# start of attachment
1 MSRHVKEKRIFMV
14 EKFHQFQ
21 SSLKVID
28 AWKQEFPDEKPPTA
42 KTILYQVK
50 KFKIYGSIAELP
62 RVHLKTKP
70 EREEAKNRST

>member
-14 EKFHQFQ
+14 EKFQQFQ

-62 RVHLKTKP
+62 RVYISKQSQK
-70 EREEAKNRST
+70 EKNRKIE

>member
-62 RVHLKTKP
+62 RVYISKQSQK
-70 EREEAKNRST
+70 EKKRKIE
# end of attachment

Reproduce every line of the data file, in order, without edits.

1 MSRHVKEKRIFMV
14 EKFHQFQ
21 SSLKVID
28 AWKQEFPDEKPPTA
42 KTILYQVK
50 KFKIYGSIAELP
62 RVHLKTKP
70 EREEAKNRST

>member
-14 EKFHQFQ
+14 EKFQQFQ

-62 RVHLKTKP
+62 RVYISKQSQK
-70 EREEAKNRST
+70 EKNRKIE

>member
-62 RVHLKTKP
+62 RVYISKQSQK
-70 EREEAKNRST
+70 EKKRKIE